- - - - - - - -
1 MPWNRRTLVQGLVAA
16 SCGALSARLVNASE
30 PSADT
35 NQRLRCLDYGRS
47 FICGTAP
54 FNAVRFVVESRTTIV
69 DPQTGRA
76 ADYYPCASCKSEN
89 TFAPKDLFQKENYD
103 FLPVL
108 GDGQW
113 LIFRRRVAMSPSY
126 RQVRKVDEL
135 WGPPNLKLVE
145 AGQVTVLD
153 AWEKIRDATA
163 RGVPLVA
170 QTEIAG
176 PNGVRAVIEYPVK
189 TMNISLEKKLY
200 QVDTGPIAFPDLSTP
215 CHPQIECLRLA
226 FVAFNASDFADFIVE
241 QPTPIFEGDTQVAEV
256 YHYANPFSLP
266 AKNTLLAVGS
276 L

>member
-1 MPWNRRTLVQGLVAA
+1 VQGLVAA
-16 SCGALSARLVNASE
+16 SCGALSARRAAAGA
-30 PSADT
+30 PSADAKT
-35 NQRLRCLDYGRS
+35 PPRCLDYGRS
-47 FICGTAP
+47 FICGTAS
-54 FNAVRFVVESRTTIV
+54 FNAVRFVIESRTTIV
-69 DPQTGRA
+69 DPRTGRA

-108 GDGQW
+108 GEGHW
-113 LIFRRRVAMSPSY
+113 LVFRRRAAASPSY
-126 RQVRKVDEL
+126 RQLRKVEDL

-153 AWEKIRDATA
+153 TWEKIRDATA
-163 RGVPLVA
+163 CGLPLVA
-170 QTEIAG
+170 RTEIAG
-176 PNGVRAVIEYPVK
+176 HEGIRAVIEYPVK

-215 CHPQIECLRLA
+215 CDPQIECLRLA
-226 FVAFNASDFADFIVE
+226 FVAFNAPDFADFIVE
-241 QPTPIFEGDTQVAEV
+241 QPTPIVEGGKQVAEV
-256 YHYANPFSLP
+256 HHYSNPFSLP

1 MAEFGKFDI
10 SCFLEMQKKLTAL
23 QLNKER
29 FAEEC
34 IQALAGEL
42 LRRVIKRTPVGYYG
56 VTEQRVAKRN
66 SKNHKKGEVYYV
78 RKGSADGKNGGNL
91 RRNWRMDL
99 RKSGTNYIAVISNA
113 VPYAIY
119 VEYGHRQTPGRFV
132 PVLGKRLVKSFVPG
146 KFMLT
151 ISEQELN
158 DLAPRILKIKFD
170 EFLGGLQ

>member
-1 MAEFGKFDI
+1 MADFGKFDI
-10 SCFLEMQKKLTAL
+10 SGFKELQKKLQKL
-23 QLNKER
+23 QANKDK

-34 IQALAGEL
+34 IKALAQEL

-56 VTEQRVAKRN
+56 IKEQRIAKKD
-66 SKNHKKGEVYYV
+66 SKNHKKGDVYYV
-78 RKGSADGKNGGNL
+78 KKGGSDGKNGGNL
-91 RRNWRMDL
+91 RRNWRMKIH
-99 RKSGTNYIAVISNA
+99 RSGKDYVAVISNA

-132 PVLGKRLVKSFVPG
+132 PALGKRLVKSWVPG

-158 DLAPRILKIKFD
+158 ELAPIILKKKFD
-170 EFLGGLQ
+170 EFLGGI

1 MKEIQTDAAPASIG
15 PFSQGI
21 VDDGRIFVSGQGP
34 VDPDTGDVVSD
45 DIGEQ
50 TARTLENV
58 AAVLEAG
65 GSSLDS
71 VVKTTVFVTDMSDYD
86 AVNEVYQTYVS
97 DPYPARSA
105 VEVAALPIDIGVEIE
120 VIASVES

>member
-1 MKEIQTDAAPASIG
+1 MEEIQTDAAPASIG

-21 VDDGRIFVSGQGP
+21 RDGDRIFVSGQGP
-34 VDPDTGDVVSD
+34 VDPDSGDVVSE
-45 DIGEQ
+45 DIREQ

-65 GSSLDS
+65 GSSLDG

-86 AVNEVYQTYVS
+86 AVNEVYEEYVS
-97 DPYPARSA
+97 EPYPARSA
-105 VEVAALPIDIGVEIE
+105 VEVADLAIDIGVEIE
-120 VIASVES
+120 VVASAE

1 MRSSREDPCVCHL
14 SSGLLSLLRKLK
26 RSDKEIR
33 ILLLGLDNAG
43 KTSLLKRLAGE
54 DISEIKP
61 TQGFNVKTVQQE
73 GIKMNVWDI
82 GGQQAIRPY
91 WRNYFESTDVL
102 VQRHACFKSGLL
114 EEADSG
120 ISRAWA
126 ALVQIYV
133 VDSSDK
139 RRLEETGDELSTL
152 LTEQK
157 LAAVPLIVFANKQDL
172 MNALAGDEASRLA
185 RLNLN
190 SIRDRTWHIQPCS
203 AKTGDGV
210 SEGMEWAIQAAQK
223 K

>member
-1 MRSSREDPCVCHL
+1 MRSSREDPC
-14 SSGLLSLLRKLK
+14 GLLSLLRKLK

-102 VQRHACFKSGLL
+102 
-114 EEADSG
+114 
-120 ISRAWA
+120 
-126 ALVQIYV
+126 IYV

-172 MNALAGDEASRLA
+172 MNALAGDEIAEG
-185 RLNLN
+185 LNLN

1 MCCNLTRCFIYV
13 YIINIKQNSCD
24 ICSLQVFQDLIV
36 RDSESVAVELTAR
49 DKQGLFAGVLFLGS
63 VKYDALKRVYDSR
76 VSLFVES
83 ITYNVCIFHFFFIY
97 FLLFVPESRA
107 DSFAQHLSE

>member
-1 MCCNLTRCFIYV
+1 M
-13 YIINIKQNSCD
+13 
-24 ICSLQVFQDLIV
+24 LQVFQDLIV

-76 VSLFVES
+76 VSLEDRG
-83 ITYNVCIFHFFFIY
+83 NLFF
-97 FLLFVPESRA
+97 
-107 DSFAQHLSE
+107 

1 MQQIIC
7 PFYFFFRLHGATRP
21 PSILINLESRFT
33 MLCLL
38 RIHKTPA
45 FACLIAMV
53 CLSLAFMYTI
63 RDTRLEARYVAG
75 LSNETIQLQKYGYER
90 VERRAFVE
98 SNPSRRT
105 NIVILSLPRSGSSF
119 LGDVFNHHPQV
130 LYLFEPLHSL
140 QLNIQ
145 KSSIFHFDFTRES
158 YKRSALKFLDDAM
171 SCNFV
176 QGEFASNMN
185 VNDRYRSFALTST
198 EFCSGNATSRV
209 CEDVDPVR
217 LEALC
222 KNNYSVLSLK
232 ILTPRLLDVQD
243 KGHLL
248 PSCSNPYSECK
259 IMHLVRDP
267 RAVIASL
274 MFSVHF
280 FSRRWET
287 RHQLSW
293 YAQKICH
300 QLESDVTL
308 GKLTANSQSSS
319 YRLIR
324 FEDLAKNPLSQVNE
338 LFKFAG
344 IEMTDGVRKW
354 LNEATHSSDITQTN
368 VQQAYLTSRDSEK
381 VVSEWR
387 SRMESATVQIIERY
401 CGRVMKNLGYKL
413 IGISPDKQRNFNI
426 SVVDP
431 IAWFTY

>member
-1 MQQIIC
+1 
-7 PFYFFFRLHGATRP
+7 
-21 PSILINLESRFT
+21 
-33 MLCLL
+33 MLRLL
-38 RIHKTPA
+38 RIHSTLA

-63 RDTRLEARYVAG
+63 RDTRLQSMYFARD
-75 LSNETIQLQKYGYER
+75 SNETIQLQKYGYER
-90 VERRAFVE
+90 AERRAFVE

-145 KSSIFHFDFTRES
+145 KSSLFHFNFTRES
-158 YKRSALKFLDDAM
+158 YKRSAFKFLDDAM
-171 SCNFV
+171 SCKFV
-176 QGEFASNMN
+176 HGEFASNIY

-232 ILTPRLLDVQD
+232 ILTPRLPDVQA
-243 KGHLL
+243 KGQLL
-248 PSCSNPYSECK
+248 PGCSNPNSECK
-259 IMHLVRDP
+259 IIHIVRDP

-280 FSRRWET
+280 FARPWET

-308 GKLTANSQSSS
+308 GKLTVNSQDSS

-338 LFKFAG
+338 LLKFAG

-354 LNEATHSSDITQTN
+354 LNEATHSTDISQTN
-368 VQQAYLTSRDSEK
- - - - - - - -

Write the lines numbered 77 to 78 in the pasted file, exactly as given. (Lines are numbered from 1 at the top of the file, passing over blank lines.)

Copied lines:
119 VEYGHRQTPGRFV
132 PVLGKRLVKSFVPG